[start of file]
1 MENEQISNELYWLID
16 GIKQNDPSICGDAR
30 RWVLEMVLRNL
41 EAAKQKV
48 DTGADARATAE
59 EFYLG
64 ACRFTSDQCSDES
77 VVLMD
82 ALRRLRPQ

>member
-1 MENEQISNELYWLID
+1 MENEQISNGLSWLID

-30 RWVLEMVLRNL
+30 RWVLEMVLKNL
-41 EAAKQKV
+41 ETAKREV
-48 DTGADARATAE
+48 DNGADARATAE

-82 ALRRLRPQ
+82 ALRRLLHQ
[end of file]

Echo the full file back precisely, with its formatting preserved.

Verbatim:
1 MENEQISNELYWLID
16 GIKQNDPSICGDAR
30 RWVLEMVLRNL
41 EAAKQKV
48 DTGADARATAE
59 EFYLG
64 ACRFTSDQCSDES
77 VVLMD
82 ALRRLRPQ

>member
-1 MENEQISNELYWLID
+1 MENEQISNGLSWLID

-30 RWVLEMVLRNL
+30 RWVLEMVLKNL
-41 EAAKQKV
+41 ETAKREV
-48 DTGADARATAE
+48 DNGADARATAE

-82 ALRRLRPQ
+82 ALRRLLHQ